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Profiles in Government: Real Estate Department Looks to De-Silo, Modernize Systems

The California Department of Real Estate is using existing resources to achieve its Portal Modernization Project and a single identity for external users, but it may receive funding in the proposed state budget for workload costs and IT equipment needs.

The headquarters building of the Department of Real Estate.
Fast Facts

Leadership: The California Department of Real Estate is headed by Commissioner Chika Sunquist, who was appointed Nov. 28 by Gov. Gavin Newsom and took office Jan. 3. A longtime DRE staffer, Sunquist joined the department in 2006 as a deputy commissioner in the Sacramento Enforcement office, where her work included investigating complaints against licensees and the unlicensed and doing background checks on license applicants. In 2008, she moved to the department’s Mortgage Loan Activities unit, where she worked on implementing the Secure and Fair Enforcement for Mortgage Licensing Act, and licensing mortgage loan originators; and in 2015, Sunquist was promoted to supervising special investigator at the Mortgage Loan Activities unit. She had served as DRE’s assistant commissioner of enforcement since 2020, before being named department commissioner. Sunquist has a Bachelor of Science degree in languages and linguistics from Georgetown University and an Associate of Arts degree in administration of justice from Sacramento City College. DRE’s chief information officer is Calvin McGee II, who is also assistant commissioner of DRE’s Information Technology Division. McGee has been in both roles since March 2022 but his tenure at the state spans 23 years, dating to 2000, when he joined the California Department of Education as a project manager/programmer. McGee was most recently IT deputy director at the California State Treasurer’s Office from May 2021-March 2022. He has a Bachelor of Science degree in management information systems and a Master of Business Administration, both from California State University, Sacramento. He is a Certified Scrum Master by the Scrum Alliance and a certified Project Management Professional. “With my arrival in this position in March 2022, the Real Estate Commissioner divested IT into its own division. Because of that, I’m essentially building an IT shop from the ground up,” McGee told Industry Insider in November 2023 in a One-on-One interview.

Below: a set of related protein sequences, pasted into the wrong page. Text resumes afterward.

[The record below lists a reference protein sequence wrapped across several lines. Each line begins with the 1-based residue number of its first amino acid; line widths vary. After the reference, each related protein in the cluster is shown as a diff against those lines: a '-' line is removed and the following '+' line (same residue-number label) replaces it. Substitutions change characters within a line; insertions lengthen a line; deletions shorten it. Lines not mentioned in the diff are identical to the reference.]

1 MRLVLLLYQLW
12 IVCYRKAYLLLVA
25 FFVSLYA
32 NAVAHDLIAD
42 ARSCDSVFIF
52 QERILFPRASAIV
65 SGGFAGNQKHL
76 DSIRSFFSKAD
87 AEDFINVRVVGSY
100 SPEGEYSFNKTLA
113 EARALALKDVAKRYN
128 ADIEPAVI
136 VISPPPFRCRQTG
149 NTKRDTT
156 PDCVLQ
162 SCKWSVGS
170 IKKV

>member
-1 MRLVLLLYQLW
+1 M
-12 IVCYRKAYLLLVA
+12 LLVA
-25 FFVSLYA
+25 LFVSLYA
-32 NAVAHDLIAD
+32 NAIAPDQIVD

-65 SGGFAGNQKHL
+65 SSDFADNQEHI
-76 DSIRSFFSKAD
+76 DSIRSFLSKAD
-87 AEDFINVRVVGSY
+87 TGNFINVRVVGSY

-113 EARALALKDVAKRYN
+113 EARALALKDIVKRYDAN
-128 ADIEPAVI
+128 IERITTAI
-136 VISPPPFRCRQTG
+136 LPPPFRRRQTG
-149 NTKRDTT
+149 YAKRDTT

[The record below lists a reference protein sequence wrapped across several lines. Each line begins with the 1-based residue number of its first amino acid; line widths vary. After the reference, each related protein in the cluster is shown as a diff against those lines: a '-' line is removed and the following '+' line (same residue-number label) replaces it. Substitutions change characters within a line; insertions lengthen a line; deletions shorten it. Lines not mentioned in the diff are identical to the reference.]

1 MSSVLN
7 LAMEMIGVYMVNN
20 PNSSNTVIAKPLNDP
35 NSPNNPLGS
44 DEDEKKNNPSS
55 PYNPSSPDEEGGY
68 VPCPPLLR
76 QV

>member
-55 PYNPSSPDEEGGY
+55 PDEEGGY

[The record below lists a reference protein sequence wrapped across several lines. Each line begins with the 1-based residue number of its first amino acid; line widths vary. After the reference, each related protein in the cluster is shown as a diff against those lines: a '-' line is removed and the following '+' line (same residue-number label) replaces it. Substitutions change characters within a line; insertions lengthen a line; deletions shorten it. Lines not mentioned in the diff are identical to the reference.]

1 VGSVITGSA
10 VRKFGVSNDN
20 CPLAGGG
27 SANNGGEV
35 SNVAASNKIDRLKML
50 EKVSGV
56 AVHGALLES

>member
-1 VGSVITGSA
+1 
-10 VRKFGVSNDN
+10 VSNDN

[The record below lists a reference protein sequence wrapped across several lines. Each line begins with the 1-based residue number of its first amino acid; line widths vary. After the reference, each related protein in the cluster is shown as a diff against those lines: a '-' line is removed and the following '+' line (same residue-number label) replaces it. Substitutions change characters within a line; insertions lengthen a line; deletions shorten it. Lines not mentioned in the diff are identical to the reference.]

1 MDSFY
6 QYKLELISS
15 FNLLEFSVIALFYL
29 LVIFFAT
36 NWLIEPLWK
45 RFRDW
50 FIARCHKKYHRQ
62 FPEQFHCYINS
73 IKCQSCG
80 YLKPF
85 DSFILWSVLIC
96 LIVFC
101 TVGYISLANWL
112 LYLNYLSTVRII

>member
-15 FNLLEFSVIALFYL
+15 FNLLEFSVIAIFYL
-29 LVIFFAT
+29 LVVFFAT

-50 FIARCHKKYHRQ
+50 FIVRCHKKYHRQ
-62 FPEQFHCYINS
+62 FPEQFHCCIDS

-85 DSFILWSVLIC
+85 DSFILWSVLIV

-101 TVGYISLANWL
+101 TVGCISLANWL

Budget: $62.7 million according to 2023-2024 fiscal year numbers contained in Gov. Gavin Newsom’s proposed FY 2024-25 state budget. The governor’s proposed budget would give the department $65.8 million for FY 2024-25, an increase of about 5 percent. (All numbers are rounded.)

Total staff: As of July 1, the start of FY 2023-24, DRE was approved for 381 staff, up from 351 in FY 2022-23. Newsom’s proposed budget would hold DRE at 381 staff. McGee has 25 employees, he said in November.

One of 14 state entities within the Business, Consumer Services and Housing Agency — which run the gamut from the Horse Racing Board to the Department of Consumer Affairs to the California Privacy Protection Agency — the California Department of Real Estate is responsible for safeguarding and promoting public interests in real estate via licensing, regulation, education and enforcement. It serves as a consumer advocate by monitoring and regulating the real estate industry; and is customer-focused by offering timely, efficient services for licensees, subdividers and consumers.